Impact of American Media on Caribbean Culture

Category: Caribbean, Media, Music
Last Updated: 20 Apr 2022
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Stewart-Andre Wilkinson 409001306 Impact of American media on Caribbean media culture and music Rap, Hip Hop, Pop, Fashion; all these are areas in which the culture of North America has influenced the culture in the Caribbean. To be able to determine the full extent to which American culture affects the Caribbean, we must first define what Caribbean culture is. In its broadest definition it is the actions and way of life practiced by the people who live amongst the islands of the Caribbean Sea that stretch from the Bahamas in the north to Guyana in the south. Caribbean culture as the result of the violent mixture of indigenous people from Quisqueya, Xaymaca, Borinquen and Cuba, European immigrants who invaded these territories and African slaves brought to work in the gold mines, sugar plantations and sugar mills” (Wilson 1998). The culture of the Caribbean has been developing over centuries and due to its dynamic nature it changes with the presence of external pressures. The largest external force affecting Caribbean culture is in the form of North America; the main instrument used to cause this influence is the media.

Although America’s impact is diverse, one of the major impacts it has is on the media culture and music in the Caribbean. This article will discuss how American media has affected the local media in Caribbean territories and the music industry in the region in three main ways: 1. The change in popular music in the Caribbean; 2. Treatment of local celebrities versus foreign celebrities. 3. Impact on Carnivals and television. The first major impact that American media has had on the region is on the perception of popular music.

In the past reggae and calypso were the music genres of choice and the many songs produced could be heard regularly on the radios. Reggae originated in Jamaica but has found its way throughout the region so that the popular songs were sung by everyone. Calypso music which came out of Trinidad was heard throughout the region; popular artist such as The Mighty Sparrow were well known throughout the Caribbean. This is not to suggest that there was no music which came from America, because they were several popular groups and songs which originated from the United States, such as The Platters, The Drifters and The Temptations.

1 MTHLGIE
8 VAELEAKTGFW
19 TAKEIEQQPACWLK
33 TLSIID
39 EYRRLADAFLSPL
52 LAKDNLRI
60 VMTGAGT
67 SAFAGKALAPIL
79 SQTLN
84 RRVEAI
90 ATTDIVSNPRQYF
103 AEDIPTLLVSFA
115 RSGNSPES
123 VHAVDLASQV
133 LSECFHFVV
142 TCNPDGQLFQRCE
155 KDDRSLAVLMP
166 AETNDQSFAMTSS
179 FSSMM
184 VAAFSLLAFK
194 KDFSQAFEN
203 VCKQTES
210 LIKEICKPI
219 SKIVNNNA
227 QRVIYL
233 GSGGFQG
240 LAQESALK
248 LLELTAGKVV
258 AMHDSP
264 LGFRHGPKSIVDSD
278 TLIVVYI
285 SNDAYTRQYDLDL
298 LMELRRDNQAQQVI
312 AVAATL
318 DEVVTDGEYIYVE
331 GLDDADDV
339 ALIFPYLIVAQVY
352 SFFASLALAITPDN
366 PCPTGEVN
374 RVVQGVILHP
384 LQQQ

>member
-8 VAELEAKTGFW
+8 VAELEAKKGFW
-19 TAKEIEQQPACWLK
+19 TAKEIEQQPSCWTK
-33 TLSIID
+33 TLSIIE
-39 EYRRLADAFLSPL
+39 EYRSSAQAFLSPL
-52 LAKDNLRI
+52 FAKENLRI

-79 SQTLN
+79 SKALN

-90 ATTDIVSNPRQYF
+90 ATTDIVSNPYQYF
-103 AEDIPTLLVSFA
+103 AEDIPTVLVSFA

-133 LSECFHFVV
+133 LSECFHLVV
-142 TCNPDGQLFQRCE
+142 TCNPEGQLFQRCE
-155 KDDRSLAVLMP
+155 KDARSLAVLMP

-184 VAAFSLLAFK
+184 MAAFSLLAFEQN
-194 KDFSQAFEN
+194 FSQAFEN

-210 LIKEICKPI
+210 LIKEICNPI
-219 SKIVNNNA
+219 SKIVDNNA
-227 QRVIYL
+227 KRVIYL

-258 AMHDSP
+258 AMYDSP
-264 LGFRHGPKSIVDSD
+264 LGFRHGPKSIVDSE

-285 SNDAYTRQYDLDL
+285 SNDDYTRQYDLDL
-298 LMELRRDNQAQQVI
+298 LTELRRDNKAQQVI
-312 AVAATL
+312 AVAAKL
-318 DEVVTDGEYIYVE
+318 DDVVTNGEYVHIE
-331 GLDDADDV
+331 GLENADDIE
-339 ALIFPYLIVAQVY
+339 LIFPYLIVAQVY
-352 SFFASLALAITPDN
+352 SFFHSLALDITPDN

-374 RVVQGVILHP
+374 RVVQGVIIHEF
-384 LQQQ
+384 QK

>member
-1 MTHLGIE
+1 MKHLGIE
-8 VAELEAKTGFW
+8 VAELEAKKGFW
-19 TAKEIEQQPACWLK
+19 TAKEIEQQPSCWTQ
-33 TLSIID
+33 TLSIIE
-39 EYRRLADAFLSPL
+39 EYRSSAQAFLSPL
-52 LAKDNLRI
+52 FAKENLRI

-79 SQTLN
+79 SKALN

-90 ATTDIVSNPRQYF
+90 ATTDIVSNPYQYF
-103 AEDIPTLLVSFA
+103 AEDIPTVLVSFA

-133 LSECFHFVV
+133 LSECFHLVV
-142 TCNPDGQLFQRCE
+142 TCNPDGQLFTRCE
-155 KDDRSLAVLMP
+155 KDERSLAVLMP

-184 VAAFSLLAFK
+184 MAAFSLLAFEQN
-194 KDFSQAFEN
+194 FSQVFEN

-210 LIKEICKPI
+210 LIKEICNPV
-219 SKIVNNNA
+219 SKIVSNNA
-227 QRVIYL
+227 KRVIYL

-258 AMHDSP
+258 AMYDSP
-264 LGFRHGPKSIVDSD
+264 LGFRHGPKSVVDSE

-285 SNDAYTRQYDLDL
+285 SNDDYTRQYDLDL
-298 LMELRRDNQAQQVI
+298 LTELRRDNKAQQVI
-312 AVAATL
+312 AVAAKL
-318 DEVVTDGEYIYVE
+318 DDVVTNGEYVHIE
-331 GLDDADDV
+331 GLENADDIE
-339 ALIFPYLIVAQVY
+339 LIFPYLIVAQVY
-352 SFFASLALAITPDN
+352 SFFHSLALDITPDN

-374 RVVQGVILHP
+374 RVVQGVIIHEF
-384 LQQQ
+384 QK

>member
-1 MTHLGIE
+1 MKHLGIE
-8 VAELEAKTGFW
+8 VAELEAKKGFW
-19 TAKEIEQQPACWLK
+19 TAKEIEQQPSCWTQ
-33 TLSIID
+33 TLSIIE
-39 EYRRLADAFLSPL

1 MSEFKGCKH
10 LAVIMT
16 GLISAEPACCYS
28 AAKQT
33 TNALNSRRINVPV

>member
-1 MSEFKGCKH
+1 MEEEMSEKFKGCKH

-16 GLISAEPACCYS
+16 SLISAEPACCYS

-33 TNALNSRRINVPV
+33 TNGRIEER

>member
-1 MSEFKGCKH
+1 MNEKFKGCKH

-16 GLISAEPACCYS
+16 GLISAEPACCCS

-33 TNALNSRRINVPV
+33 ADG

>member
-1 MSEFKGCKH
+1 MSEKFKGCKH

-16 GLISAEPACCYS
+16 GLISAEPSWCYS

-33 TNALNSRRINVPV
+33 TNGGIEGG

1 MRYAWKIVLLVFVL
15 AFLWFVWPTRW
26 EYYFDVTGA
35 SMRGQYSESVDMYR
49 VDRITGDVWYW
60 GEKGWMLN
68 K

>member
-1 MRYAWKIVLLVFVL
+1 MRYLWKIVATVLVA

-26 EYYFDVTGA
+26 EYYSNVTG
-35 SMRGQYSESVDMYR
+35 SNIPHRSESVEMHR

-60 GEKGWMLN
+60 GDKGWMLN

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What is noteworthy is that these songs were still popular but they would never be heard more than the local or regional music. This ratio is much different than what is heard today. “Hip hop and Top 40 tunes stream from radios as much, if not more than Soca, calypso and reggae. ” (Cummings-Yeates, 2000). This can be clearly seen in the amount of airtime that the respective genres are played on the radio. Calypso is only heard in high quantities around the time of Crop Over in Barbados; reggae is heard in small amounts as is the genre of dub.

In contrast to these is the fixation on American music such as Pop which is at the moment the most popular genre of music. Turn on the radio at any given time to the most popular on radio stations and you are probably going to hear music originating from the United States. There is a notion that since it comes from America the standard must be of the highest quality. Within the songs of local artists, this notion of America being the standard can be seen; their voices as well as the melody of the songs follow the pattern which is set by the United States, there is hardly any resemblance of the local customs or traits.

The second impact that is observed is how local celebrities are treated in contrast to international celebrities. There is an old saying, “A king is never welcomed in his own kingdom”; this has proven true for local celebrities within the region, especially in Barbados. Local singers and actors are viewed as amateurs; this is also related to the notion of American music and film being the benchmark. “Young people idolize celebrities from ‘foreign’ more than their own, homegrown role models” (Cummings-Yeates, 2000).